The European Commission is being dishonest. Several years ago now, relevant requests were made regarding the project’s legitimacy and to what extent it complied with the EU Gas Directive, the so-called Third Energy Package. The European Commission lawyers responded absolutely officially and in accordance with their legal requirements and procedures, that Nord Stream 2 did not fall under the new EU Gas Directive because it had been agreed, legalised and funded long before that Directive was released. International agreements of this kind do not have any retroactive effect. Yet, a different decision was made despite that clear and explicit, official opinion expressed “on paper” by the European Commission's lawyers. It extended the Third Energy Package to Nord Stream 2 and to the already connected gas pipelines in Germany in retrospect. We fully expect more such attempts. But this is not just about a decision between two countries, Russia and Germany, supported by many EU members. We also have legitimacy, which we will defend.

Question: Considering its unique geographical location, the Kaliningrad Region can be viewed as Russia’s ‘visiting card’, and hopefully this also applies to the Immanuel Kant Baltic Federal University. Should the university be organised along the lines of a European-style campus concept so that it offers a more straightforward and attractive image to foreigners?

Sergey Lavrov: The rector and I discussed the university’s development plans today. What you are asking is quite close to the ideas that are about to materialise. We will proactively support this approach. As I have already mentioned, the Kaliningrad Region is Russia’s Western outpost. We are proud that it has a university with traditions that go back centuries that adheres to high standards and is popular among international students. We cannot but welcome this.

Question: Four vaccines have already been registered in Russia and have proven effective both in Russia and in many other countries. Nevertheless, they have not been registered in the West. Why?

Sergey Lavrov: I think that politics has played a part in this. Together with China, we are being accused of starting a new “vaccine war.” This is what President of France Emmanuel Macron said in public back in the spring. His foreign minister, Jean-Yves Le Drian, followed up by saying that we use vaccines as a weapon to undermine the European Union’s prestige. However, things have calmed down since then. Hearing these statements from Paris was a bit odd, considering that we invited the French to visit Russia last autumn. They toured our manufacturers and the Gamaleya Institute and were very interested in what they saw. We have never tried to conceal what we do from anyone.

Then we had to face accusations of inciting the anti-vaccine movement in Europe, including in France, Germany, the Netherlands, Great Britain or in other countries. You saw hundreds of thousands of people taking to the streets to protest about the restrictions, but still, someone had to pinpoint that Russia was to blame.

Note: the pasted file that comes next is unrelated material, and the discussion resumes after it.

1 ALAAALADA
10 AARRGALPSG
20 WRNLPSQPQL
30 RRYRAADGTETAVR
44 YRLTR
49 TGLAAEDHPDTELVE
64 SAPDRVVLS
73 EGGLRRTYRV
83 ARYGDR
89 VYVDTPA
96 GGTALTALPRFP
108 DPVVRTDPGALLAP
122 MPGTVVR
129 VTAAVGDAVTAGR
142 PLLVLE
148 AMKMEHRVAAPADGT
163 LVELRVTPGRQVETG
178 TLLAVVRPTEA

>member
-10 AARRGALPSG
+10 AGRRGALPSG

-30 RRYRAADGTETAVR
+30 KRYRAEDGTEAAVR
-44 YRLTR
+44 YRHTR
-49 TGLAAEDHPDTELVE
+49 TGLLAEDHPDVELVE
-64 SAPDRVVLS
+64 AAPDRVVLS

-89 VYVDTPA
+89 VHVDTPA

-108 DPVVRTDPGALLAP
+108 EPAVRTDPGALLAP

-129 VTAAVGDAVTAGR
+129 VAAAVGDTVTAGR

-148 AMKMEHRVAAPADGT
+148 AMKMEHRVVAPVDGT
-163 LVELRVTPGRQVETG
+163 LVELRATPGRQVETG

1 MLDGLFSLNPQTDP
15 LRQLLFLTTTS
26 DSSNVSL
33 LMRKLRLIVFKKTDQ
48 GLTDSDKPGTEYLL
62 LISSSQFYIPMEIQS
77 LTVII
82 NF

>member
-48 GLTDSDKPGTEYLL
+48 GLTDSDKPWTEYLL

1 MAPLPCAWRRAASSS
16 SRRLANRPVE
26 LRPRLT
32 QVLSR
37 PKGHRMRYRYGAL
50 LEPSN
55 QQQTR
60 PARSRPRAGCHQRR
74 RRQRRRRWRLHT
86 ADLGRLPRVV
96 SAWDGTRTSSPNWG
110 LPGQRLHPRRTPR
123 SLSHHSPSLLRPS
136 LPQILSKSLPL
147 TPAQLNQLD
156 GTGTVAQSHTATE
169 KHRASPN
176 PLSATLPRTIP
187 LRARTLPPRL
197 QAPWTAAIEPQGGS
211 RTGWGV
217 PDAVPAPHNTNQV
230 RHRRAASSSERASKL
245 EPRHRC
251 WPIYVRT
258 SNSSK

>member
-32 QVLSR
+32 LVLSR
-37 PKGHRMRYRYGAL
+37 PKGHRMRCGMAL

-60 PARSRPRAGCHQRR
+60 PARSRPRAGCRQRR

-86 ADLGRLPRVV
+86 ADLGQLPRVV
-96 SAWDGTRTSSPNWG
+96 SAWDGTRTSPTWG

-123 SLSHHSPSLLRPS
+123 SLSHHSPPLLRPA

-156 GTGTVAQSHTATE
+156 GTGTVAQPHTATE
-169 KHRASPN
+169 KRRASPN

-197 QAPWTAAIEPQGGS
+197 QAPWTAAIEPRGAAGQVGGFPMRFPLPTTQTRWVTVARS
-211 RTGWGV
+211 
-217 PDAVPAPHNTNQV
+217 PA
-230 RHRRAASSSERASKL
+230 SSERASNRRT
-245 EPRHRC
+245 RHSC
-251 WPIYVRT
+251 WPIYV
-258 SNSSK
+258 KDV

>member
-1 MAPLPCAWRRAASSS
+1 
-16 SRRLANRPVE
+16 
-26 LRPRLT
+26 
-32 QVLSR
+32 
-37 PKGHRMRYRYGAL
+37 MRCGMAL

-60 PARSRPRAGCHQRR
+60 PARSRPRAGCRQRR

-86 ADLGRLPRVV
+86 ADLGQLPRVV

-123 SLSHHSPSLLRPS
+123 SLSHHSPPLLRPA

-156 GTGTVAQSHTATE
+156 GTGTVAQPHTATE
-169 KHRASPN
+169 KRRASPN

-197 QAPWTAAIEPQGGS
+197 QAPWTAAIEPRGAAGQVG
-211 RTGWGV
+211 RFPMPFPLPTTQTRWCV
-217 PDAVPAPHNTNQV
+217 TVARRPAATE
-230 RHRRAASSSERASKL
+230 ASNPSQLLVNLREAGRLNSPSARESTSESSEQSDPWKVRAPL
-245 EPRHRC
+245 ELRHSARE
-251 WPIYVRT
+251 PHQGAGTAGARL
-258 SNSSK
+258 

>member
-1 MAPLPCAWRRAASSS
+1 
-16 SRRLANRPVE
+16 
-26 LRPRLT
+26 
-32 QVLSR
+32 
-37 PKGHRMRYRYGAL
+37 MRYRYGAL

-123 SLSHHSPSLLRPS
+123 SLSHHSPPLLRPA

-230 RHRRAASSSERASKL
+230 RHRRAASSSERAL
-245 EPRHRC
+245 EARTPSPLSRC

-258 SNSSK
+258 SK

We have grown accustomed to this biased attitude towards us. It manifests itself in almost all spheres of international affairs. Whenever something goes wrong, Russia stands accused without a single fact to back such claims. Vaccines were not an exception. The same happened with the interference in the US election. We never saw any facts. The same applies to the Skripal case. They are alive and well, and no one saw them anymore. The same happened with the Russian blogger Alexey Navalny. They accuse us using harsh, offensive language, and then use these allegations as a pretext for imposing sanctions on us without presenting even a single fact. And the list goes on and on.

Every now and then we post articles on the Foreign Ministry website to debunk these claims, and to the embarrassment of our Western partners they have nothing to say. Anyway, they keep mum while persisting with their mantra that we have to confess that we were the only ones who could have done this, the “highly likely” narrative, and so forth. The same happens when we are accused of seeking to undermine Western jabs, as if we were trying to discredit them as low-quality or incite anti-vaccination campaigns in order to destabilise the European continent.

When President of the Russian Federation Vladimir Putin announced one year ago now that Sputnik V, the first vaccine, is ready, and shared this achievement that had been reached by the Russian virologists, in his first statement on this topic he said that Russia was open to the broadest possible cooperation on vaccine manufacturing. This invitation to work with us was stated in all clarity. Let me reiterate that at the time this proposal elicited no response.

During the first months of this year makers of Sputnik V and AstraZeneca raised the prospect of developing a combined vaccine. But this topic then went off the radar, which was not our initiative. Of course, understanding the certification process is essential. For example, the European Commission signed contracts for purchasing the Western vaccines before they were even registered.

As for Sputnik V, the European Commission does not intend to do anything until it is registered by the World Health Organisation (WHO). We are proactively assisting Russia’s Ministry of Healthcare in its efforts to complete all the procedures mandated by this organisation. There is a lot of red tape there, many just-in-case questions that the WHO wants to clear up in order to be sure 100 percent or even at a higher percentage.